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When Should I Consider Surgery for My Bunion?

When Should I Consider Surgery for My Bunion?

Have you noticed a bump forming at the base of your big toe? You might have a bunion or hallux valgus, which is a sometimes painful condition in your joint.

There are several treatment options when you have a bunion that's bothering you. You don't always need surgery for a bunion if it's not affecting your normal activities.

If your bunion causes problems, Dr. Magdy Issa, our experienced podiatrist at the Spine and Orthopedic Center of New Mexico in Roswell, New Mexico, evaluates your bunion to determine if surgery is the right treatment option for you.

What is a bunion?

A bunion is a bump on your big toe that forms when your bones move out of alignment. When you have a bunion, your big toe begins to move toward your second toe, causing the bone to kick out to the side, forming a visible deformity.

Bunions happen for various reasons, including genetics. The bunion itself isn't what's inherited; it's specific foot structures that make you more prone to developing a bunion. You're also at risk for bunions when you have a foot injury or inflammatory condition like rheumatoid arthritis.

Unfortunately, bunions are a progressive condition that worsens over time. Wearing tight shoes or high heels puts excess stress on the bones in your foot, making it more likely that your bunion will get worse.

Signs of a problem

Although the bump on your toe is a telltale sign of a bunion, there are other symptoms you may experience as well. The symptoms vary depending on the severity of your bunion and how long you've had it.

You may have a bunion that doesn't bother you at all. Not all bunions cause pain or other uncomfortable symptoms. However, if you have any of the following, you may need to seek treatment:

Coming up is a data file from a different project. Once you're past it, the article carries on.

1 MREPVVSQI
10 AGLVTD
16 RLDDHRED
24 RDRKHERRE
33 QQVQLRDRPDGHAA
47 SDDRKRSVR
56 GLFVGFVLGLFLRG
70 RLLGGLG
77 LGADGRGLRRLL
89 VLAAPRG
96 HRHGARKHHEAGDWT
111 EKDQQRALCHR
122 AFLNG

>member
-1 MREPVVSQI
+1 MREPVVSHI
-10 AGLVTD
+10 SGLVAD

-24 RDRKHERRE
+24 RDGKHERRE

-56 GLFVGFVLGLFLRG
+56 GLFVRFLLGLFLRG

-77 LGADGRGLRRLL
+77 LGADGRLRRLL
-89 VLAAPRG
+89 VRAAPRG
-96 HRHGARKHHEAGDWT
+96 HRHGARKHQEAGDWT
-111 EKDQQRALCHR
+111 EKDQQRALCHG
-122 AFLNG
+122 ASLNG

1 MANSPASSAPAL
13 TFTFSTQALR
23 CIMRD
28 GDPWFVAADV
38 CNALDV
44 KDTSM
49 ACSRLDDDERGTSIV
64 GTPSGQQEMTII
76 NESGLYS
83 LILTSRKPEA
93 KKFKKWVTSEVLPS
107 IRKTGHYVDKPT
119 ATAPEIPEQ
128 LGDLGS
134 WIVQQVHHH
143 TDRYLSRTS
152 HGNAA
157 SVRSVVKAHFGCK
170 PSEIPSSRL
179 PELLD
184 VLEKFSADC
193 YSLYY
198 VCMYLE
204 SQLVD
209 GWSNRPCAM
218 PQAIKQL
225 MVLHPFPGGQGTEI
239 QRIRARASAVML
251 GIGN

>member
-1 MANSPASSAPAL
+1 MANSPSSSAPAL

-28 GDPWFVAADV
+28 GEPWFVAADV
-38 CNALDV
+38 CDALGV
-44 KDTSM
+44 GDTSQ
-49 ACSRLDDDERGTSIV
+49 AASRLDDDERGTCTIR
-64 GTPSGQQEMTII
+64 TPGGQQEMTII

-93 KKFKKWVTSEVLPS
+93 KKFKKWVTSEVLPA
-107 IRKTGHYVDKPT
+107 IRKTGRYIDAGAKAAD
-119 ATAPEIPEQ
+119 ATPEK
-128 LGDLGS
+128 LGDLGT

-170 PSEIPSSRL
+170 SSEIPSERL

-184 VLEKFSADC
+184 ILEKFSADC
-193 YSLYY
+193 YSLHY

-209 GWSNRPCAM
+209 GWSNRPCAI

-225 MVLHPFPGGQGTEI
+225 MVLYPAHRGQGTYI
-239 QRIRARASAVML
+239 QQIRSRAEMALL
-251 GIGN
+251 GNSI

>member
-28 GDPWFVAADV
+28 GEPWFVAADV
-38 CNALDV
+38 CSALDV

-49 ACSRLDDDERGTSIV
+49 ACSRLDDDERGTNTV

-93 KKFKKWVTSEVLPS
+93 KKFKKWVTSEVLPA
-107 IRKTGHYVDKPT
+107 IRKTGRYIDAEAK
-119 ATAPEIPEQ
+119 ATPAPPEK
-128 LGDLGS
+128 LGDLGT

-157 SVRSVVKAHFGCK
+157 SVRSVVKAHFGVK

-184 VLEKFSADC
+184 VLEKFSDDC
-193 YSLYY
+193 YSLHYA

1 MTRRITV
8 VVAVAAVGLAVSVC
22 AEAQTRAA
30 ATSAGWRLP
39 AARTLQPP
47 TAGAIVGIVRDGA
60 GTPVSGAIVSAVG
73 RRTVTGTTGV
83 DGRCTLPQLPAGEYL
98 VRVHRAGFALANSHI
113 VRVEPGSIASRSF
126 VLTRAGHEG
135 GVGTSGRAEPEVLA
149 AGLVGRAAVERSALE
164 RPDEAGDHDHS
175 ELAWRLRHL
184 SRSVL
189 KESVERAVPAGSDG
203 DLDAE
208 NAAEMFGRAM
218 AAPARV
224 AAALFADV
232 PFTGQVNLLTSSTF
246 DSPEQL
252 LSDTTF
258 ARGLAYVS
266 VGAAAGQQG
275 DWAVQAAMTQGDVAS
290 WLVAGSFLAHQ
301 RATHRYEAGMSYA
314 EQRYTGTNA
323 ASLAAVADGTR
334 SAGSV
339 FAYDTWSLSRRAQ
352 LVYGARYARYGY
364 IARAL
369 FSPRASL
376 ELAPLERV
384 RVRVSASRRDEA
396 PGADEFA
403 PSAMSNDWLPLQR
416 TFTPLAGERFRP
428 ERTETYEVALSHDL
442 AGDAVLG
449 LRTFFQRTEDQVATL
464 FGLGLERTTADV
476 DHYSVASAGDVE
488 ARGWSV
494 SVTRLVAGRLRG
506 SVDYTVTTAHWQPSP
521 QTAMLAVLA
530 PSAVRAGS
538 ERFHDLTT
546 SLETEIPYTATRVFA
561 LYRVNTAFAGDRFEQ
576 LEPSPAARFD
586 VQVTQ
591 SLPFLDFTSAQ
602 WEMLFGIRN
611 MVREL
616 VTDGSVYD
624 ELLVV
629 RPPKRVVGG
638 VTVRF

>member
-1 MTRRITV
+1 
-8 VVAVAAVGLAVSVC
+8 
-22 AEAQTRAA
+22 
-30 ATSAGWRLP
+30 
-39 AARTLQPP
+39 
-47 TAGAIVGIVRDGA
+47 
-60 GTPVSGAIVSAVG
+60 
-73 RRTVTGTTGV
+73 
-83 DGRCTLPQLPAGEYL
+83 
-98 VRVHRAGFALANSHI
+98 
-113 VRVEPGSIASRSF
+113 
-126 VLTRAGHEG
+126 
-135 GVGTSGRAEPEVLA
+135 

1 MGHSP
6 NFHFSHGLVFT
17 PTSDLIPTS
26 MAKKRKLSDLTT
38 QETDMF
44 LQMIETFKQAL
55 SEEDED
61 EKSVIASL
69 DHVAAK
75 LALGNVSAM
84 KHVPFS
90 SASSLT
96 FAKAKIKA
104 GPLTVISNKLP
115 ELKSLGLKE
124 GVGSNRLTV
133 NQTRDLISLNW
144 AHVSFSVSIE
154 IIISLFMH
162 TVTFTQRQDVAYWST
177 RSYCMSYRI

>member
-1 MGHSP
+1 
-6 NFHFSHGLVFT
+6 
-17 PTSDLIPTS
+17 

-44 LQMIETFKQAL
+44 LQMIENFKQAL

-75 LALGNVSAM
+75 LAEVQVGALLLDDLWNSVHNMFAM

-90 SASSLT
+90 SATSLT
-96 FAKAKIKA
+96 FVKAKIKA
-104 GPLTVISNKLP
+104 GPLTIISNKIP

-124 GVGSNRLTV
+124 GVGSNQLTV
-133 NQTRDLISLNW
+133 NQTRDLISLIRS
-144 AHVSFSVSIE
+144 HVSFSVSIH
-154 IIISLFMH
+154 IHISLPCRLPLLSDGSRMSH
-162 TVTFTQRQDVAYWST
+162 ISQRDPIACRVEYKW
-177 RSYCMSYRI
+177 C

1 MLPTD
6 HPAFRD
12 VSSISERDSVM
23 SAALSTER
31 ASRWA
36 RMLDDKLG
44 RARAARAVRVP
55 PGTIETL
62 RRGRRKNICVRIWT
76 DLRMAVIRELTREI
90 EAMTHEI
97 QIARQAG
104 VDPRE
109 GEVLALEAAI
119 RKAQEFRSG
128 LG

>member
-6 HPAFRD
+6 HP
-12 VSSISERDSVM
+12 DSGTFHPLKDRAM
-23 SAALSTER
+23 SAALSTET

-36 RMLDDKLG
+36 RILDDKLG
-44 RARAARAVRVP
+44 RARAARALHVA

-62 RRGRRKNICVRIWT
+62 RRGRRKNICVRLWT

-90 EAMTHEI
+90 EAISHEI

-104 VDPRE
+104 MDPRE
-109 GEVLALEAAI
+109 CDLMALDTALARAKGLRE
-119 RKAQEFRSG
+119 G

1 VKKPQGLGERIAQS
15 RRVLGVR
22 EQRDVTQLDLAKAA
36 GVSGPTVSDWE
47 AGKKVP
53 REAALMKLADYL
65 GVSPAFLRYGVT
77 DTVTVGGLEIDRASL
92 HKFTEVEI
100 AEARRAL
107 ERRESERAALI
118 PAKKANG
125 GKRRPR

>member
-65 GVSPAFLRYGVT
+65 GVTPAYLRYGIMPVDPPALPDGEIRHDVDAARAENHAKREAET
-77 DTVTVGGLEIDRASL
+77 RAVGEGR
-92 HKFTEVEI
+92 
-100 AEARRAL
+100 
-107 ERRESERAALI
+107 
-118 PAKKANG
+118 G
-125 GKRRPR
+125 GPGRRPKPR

As your bunion progresses, you may experience more painful symptoms and even have trouble wearing shoes or walking.

The longer you let your bunion go without treatment, the worse your symptoms become as the bones move out of their normal alignment.

Do you need surgery?

When you have a bunion, we don’t typically suggest surgery immediately unless the bunion severely affects your daily activities and your ability to wear shoes or walk.

During the evaluation, we examine your toe and joint to determine the severity of your bunion. We ask you about your symptoms and how long the bunion has been bothering you.

In most cases, Dr. Issa starts your treatment with conservative measures. He recommends putting ice on your bunion after a long day on your feet to help alleviate swelling and pain.

He may suggest over-the-counter pain relievers to decrease your discomfort and settle the inflammation around your big toe. You should also consider padding your bunion daily to prevent friction in your shoes.

Shoe inserts or custom orthotics are other conservative measures we recommend for mild-to-moderate bunion pain.

If you've tried several non-surgical treatments without relief, and your bunion affects your everyday activities, Dr. Issa discusses surgical repair of your bunion.

There are several different surgical procedures Dr. Issa uses for bunions. He discusses your options before your procedure to determine which surgical option is best for you and your specific condition.

To find out if you're a good candidate for bunion surgery, call our office in Roswell at 575-623-9101, or book an appointment on our website using our convenient scheduling tool.

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